Good luck!
0 votes
Alex Inskeep, , Scottsdale, AZ
Fri Apr 18, 2008

I don't work in San Francisco so I'm not really qualified to answer your question on whether you should or not knock down the walls, but what I can tell you is that if the job doesn't look professionally done or shabby it can actually hurt you rather than help you. Make sure whether you do it yourself or hire a contractor that it looks up to par with all the other remodels in your area and that in the end it integrates flawlessly with the rest of your house.
0 votes
Sally Rosenm…, Agent, San Francisco, CA
Fri Apr 18, 2008

I definitely would go for it. You should get your money back.... Most people want grand open kitchen/breakfast areas/family rooms. If this is done, they will not have to factor that in to the offer price. If you have a formal dining room, I would keep that because people like formal entertaining as well.

Good luck!
Web Reference:  http://www.sallyrosenman.com
0 votes
Mission Barg…, Home Buyer, San Francisco, CA
Sat Apr 5, 2008
As a prospective buyer, I say go for it! 1) it will improve your quality of living while you are in the house. 2) it will set your property apart from the many other Edwardians in your area and price range when you sell. I've looked at so many Edwardians! Their layouts are often strikingly similar, and their tendency towards smaller rooms and loooong hallways can make a day of open houses a frankly claustrophobic experience. Imagine a buyer entering your renovated house after seeing several others that haven't been opened up. . . I think It will give you an edge. And 20K is not a lot of money these days (sadly). Interest rates are low, contractors are aplenty, and since now is probably not a great time to sell, a change will keep things interesting for you as you stay put.
0 votes
SFisHome.com, , San Francisco, CA
Fri Feb 8, 2008
It's one of two simple answers... "it depends" or "yes". When considering construction consider what appeals to the majority of Buyers... and "yes", open rooms and floor plans DO appeal to the majority. However, as everyone here says, stick to a budget. If you're intent is to gain value, don't eat up the value gained by over-spending. Some people spend a fortune on remodeling, which is fine if their intent is NOT to make money in the end. If you're doing it to please yourself, just know you may not get your money out, let alone a profit. Buy cheaper (not cheap) stuff that looks great, not expensive stuff that most buyers wouldn't know recognize as top of the line or special.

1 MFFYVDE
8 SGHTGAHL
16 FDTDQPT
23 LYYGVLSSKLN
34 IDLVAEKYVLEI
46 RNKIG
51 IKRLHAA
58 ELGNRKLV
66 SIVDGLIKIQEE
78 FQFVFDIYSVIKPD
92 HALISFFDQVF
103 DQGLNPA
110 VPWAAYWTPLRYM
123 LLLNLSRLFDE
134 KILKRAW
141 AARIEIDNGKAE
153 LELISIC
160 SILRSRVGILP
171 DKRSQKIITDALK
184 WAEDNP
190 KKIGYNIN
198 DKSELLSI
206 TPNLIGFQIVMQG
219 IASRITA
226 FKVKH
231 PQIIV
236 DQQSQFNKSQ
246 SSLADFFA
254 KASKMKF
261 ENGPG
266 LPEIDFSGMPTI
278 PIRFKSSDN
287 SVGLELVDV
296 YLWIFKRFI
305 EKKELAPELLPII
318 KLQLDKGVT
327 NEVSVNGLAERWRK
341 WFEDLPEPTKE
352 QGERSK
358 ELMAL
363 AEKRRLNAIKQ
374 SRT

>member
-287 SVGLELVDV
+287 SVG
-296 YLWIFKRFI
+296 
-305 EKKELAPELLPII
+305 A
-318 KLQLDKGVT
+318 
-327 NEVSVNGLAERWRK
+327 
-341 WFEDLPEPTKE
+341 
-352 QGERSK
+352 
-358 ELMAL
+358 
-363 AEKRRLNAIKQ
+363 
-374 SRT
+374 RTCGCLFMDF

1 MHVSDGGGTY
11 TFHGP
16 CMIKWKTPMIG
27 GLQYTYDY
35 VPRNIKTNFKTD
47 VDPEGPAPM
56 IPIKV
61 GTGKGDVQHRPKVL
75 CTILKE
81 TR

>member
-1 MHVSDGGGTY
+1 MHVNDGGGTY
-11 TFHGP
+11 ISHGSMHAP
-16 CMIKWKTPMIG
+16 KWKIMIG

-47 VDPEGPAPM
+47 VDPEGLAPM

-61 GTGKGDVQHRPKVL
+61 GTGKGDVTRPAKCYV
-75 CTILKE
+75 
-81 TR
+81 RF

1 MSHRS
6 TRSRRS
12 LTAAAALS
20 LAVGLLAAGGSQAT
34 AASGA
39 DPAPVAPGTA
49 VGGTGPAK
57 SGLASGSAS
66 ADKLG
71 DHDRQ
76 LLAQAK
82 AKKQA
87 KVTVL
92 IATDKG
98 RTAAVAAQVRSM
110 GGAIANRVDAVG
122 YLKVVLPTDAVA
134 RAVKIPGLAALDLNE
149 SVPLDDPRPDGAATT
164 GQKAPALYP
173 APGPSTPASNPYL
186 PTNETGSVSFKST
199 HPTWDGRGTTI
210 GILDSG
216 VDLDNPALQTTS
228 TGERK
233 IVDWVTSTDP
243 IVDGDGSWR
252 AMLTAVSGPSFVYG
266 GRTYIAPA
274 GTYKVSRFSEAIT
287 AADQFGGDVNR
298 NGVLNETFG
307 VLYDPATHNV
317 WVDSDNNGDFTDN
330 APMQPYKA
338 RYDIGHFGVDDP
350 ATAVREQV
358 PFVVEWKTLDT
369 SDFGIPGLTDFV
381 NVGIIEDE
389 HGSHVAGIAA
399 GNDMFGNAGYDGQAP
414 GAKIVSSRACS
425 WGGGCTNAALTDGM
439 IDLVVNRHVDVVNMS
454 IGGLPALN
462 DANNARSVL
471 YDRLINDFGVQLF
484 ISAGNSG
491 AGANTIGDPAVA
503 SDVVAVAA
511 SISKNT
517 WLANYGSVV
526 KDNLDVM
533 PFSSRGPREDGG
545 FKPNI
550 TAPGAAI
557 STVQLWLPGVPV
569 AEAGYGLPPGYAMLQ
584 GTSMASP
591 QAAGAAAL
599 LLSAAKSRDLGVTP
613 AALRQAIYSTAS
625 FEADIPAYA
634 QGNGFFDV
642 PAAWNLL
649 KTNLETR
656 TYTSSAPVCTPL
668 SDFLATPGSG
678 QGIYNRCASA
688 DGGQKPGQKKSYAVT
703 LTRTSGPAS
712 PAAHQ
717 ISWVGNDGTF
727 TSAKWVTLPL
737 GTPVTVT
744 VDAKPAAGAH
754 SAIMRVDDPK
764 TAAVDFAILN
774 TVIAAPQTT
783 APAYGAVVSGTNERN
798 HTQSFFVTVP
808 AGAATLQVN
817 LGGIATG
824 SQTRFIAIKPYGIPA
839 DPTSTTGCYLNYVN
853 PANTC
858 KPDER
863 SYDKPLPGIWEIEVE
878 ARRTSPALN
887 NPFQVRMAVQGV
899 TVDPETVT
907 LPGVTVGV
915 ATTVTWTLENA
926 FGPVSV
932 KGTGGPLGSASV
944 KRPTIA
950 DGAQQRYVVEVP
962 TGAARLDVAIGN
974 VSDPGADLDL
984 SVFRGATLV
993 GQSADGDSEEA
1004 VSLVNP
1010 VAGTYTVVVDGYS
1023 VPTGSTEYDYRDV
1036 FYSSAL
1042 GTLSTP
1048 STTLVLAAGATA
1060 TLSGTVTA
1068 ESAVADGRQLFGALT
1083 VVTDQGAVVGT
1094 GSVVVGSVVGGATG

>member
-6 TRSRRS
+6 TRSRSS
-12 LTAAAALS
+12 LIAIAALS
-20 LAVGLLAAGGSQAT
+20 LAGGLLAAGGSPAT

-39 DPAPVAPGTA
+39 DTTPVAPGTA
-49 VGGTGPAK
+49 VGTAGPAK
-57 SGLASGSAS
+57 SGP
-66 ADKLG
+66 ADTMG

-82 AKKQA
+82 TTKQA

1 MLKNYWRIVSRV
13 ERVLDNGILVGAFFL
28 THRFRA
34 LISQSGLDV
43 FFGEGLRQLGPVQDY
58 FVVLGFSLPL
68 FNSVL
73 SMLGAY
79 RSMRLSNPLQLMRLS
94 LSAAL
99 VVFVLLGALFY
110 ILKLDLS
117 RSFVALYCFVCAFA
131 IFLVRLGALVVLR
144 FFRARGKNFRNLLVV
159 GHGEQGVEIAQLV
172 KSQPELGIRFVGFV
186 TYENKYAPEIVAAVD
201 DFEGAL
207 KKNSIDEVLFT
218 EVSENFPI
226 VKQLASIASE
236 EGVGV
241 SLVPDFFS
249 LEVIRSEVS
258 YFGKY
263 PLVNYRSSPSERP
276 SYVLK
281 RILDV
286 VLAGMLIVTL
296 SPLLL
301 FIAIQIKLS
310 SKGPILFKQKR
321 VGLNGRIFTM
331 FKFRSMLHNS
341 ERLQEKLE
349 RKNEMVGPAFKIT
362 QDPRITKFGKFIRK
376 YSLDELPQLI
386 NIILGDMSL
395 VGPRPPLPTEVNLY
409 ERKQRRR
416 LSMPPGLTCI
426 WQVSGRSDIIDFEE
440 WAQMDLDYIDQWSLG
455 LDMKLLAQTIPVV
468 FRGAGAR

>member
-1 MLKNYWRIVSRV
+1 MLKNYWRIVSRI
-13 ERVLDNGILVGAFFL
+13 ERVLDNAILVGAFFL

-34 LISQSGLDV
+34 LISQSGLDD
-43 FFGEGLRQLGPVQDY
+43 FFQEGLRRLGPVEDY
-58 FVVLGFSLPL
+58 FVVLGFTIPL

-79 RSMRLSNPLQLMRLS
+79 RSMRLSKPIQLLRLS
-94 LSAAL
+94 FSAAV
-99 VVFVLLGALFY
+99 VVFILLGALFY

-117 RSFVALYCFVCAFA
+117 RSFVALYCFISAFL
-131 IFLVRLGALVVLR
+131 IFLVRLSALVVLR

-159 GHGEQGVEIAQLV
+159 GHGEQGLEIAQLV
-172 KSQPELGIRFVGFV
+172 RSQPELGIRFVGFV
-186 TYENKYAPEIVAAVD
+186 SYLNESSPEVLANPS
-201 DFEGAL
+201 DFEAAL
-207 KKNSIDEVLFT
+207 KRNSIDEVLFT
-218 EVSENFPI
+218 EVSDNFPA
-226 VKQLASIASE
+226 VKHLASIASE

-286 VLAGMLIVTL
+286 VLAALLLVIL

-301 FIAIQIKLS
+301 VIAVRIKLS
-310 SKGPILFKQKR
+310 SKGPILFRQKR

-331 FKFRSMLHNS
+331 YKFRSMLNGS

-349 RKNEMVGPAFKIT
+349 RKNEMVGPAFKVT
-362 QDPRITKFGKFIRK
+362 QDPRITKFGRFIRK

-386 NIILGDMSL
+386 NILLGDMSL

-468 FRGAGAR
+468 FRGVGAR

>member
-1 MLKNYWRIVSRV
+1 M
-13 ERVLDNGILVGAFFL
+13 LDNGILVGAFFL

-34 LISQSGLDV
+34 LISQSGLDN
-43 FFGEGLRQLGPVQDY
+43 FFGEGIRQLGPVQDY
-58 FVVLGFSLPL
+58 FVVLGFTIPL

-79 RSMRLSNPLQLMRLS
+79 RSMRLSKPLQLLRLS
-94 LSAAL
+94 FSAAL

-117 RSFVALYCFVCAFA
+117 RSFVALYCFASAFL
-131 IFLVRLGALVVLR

But... $20k to knock down two walls and remodel a kitchen??? Seems like pocket change unless you're mainly just knocking walls down and not doing much in the way of remodeling. On our team we have a construction expert... he doesn't hire himself out, but is open to a consultation if you need a more specific answer.
Web Reference:  http://www.SFisHome.com
0 votes
Mike Ackerman…, Agent, San Francisco, CA
Mon Feb 4, 2008
It depends on many factors - market timing being one of them...

If you look at my listing at http://www.168-170-21stAvenue.com you'll find I have an original condition property out. If you check out the almost identical property Jack Murray of Prudential Real Estate has you'll see the two walls knocked out.

We could have taken it to the next level, however at what price? Now is a great time to be selling as there is no inventory available in San Francisco. The $20k and delay might put you at a disadvantage when suddenly you're faced with twenty other 'similar' properties and must compete. You'll have a superior property no doubt, but the buyers will have more choices. So contact YOUR agent for their professional opinion.
0 votes
Linnette Edw…, Agent, Oakland, CA
Thu Jan 31, 2008
Here, here to the other responses! If you end up remodeling the rooms and kitchen, stick to your budget! Make sure you bring in experienced contractors/workers and put in quality (not too expensive & not cheap) finishes.
0 votes
Melanie Nard…, , San Francisco, CA
Thu Jan 31, 2008
I'm with Jed on this one, Inner Richmond is highly desirable and upgrading will pay when you go to sell. You'll want to move out with remodeling the kitchen -- believe me, I tried it the other way and it's stressful!
0 votes
Jed Lane, Agent, Petaluma, CA
Thu Jan 31, 2008
Yes you will without much doubt. The desired floor plan is open at the kitchen creating a great room for family and entertaining. 20K doesn't sound to bad either. Go for it.
Web Reference:  http://www.JedLane.com
0 votes
Marjet Wolbe…, , California
Thu Jan 31, 2008
Hi David, It sounds like my own home. Location is very important, like always. In San Francisco you will get your money back if you spend it wisely. If you are interested, I can have a look and give you my personal opinion!
0 votes